Journalism and Access
The business of journalism is built on access. And the prestige of journalism is related to the ease of access.
Areas that are the easiest to access allow journalists to be most prestigious. For instance, covering the Unitd States government is a prestigious assignment of a journalists. It’s always an “easy” on: there are so many agenda and centers of powers in the United States government that it is relatively easy to aquire access. Occasionally, this allows journalists to present themselves as hollywood heroes. An example of this is All the President’s Men, a book (and later movie!) which is about two journalists special access to an FBI bureaucrat.
Areas that are moderately difficult to access allow journalists to be moderately prestigious. For instance, the organizational behavior of large companies shares with the United States multiple centers of power and many agendas. Unlike the ggovernment almost all employees at a company share some material interest in the well-being of a company. This, journalism about organizational behavior in large companies can be most prestigious either during a scandal, or during a succession transfer. An example of this is Inside the Plex, a book that was written during current Google CEO Larry Page’s successful campaign against former Google CEO Eric Schmidt.
Areas that are the hardest to access allow journalists to be least prestigious. This is because of the monopoly power of any source that chooses to talk: they can extract concessions from the attractiveness of the reporter to a very real fear that access can be revoked if the tone of coverage becomes un-flattering. Journalists in these situations may find themselves almost indistinguishable from corporate shills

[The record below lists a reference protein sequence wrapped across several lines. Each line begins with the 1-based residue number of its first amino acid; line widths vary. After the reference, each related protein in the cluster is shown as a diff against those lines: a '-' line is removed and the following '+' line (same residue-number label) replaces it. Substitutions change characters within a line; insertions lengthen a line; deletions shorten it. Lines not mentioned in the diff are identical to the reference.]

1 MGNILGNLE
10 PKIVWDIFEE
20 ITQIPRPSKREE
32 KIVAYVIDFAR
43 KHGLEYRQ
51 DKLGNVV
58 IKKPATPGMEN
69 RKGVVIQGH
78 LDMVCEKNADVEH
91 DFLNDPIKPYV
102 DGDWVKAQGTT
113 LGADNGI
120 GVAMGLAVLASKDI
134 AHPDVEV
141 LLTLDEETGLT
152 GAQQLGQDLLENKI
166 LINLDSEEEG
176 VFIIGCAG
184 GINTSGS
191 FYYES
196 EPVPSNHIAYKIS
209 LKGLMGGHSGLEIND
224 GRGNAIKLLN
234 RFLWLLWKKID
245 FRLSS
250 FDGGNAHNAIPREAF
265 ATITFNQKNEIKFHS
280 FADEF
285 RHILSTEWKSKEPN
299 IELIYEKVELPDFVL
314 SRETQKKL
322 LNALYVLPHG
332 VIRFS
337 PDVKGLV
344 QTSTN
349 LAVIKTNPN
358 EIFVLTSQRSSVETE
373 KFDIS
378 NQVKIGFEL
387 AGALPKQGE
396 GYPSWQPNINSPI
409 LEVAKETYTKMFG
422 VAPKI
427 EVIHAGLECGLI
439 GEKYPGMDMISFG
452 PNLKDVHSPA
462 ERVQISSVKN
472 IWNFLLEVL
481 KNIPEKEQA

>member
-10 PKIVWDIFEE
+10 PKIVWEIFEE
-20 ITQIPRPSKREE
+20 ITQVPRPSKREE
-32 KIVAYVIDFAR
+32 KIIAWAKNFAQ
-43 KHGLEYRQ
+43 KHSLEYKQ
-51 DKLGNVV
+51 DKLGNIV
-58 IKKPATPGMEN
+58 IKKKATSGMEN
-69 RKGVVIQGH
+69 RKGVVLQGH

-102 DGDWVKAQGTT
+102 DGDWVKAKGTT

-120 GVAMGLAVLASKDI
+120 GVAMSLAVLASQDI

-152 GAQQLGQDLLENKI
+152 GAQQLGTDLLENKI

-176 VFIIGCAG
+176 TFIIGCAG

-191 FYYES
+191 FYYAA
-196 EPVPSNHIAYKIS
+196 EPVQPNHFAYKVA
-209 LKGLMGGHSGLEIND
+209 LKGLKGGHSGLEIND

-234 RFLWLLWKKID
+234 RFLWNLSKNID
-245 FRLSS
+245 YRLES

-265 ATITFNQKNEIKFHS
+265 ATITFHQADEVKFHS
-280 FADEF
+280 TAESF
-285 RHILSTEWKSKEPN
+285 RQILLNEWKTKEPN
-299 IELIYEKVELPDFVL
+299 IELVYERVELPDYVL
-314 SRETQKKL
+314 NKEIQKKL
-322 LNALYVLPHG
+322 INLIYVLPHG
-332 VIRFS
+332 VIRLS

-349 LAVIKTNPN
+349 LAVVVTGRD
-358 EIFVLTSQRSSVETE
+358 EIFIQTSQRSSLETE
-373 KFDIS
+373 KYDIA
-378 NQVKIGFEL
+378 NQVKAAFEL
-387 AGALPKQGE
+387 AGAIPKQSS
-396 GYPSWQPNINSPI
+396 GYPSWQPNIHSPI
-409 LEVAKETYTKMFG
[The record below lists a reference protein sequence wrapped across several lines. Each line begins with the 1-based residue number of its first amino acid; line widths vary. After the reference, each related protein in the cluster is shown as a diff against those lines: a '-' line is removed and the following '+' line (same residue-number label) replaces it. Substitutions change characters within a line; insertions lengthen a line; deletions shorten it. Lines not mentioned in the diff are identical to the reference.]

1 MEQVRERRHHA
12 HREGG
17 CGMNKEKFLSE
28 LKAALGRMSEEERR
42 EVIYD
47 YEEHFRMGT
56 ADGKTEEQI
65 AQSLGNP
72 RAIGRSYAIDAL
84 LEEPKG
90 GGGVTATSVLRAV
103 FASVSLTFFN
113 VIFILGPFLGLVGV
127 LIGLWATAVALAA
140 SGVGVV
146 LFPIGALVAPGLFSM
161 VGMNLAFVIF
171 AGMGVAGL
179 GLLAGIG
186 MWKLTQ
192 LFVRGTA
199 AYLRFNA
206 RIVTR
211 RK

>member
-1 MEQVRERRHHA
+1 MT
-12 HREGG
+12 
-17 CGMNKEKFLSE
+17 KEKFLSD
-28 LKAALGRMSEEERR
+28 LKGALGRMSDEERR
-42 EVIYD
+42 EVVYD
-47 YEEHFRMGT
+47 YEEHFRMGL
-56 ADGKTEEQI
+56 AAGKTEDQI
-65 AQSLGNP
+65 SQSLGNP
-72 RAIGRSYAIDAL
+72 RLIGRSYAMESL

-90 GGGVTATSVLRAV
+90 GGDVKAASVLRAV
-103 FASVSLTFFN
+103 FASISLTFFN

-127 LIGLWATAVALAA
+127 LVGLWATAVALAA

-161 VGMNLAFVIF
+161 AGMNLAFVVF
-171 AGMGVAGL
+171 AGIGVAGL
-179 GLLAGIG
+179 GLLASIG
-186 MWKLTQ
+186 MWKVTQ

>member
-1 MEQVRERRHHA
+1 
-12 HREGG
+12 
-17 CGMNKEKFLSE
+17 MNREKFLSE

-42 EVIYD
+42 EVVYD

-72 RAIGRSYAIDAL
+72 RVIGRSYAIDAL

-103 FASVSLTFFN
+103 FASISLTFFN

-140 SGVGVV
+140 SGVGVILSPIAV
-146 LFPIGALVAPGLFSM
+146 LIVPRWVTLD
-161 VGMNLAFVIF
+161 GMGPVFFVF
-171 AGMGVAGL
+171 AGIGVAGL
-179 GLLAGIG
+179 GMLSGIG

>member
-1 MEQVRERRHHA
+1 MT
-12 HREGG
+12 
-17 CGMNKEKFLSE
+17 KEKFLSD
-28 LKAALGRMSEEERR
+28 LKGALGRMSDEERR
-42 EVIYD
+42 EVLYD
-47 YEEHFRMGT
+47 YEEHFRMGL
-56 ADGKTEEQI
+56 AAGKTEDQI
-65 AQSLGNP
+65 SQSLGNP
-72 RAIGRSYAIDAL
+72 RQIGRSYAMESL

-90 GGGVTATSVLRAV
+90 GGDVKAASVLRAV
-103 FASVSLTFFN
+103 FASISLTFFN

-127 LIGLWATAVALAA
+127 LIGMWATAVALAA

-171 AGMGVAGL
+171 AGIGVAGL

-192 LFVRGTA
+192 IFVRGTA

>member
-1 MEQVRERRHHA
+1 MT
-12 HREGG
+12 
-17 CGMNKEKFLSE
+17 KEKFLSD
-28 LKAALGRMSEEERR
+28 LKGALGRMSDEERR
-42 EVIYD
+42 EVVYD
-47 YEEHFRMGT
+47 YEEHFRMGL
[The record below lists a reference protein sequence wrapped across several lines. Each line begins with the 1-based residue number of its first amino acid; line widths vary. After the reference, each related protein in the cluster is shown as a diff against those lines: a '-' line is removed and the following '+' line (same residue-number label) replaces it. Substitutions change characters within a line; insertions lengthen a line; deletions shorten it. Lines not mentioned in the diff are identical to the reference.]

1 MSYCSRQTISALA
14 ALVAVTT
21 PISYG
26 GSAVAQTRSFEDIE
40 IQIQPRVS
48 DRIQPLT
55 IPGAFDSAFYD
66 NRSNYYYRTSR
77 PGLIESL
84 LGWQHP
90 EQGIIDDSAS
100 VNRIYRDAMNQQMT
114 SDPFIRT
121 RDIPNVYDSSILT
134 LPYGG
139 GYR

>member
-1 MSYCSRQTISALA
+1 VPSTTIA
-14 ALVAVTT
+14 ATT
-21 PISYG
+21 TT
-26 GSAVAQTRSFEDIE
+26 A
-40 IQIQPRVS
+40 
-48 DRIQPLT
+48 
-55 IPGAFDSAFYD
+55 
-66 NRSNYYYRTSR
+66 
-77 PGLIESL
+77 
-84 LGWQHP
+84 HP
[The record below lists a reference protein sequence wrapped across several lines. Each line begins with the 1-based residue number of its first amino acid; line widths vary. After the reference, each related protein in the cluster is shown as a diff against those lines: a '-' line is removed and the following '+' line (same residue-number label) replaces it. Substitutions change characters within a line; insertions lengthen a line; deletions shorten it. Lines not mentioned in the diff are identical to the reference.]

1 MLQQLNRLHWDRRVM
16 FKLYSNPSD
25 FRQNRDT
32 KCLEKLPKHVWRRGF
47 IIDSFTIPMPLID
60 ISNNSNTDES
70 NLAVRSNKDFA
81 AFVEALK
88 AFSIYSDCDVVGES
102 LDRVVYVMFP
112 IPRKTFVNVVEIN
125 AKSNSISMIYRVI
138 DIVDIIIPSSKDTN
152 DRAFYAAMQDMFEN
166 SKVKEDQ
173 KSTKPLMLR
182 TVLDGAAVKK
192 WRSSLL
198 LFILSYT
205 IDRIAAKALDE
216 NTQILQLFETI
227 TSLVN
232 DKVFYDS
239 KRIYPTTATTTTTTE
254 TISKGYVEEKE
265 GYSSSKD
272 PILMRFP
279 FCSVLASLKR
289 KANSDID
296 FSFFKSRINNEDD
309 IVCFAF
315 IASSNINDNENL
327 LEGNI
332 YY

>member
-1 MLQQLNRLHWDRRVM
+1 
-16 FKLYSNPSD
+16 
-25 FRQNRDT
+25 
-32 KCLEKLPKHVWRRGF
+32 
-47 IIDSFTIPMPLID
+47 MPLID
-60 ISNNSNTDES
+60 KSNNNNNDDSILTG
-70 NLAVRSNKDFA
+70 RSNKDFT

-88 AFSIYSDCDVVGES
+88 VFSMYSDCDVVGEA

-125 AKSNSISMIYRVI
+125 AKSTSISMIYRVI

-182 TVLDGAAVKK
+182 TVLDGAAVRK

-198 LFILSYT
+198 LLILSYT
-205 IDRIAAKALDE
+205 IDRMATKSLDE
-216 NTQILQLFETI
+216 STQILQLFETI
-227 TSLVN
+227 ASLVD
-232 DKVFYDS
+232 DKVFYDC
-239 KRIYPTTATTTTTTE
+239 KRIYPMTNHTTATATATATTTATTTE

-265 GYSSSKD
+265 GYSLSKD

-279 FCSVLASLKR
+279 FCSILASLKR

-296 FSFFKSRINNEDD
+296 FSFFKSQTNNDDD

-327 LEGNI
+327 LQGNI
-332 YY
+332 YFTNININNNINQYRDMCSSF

The gamergate consumer revolt against the low-prestige game journalists is in its second month. One reason for this revolt is the disgust that journalists feel about gamers: as Vox Media’s T.C. Sottek says, that game journalists feel no obligations to look out for the interest of gamers
But even before gamergate, the feeling was mutual: gamers do not like game journalists. The most successful game outlets, whether in terms of consumer recommendations or twitter followers, are “celebrity” gamers on youtube and twitch, and not journalists who declare their core demographic dead.
So if you are a publisher of games: who would you provide access to? Low-prestige journalists that do not like gamers, do not like games, and are unpopular with gamers? Or celebrity enthusiasts who are popular with the community and care about it?
Journalism and GamerGate
This is the context for Kotatku announcing they were deprioritizing access
The future of games coverage is in the present. For too long gaming coverage has focused on the vague future, the preview mindset of possibilities and maybes. And when it’s involved the present it has been drenched in the dreary falseness of empty interviews, bland producer-speak and executive-hype. It’s neither been real enough nor true enough to what is actually happening now. For too long games reporting has involved staring at what is opaque, maybe glimpsing something through it and reporting about that possibility, all the while ignoring so much of what is clearly visible and exciting around us. P
Game journalists have made their living as low-prestige journalists for decades. That’s not ending because they have a chance of being higher prestige journliasts. It’s that they’ve given up on being journalists.
I ignored #gamergate for the first month because I recognized game journalism as a low-prestige, low steaks profession. Only this inexplicably stupid editorial from a once-respected magazine got my attention.
But my attention is mostly on the collapse of an industry I loved growing up — game journalism — its painful death throws, and seeing what comes next.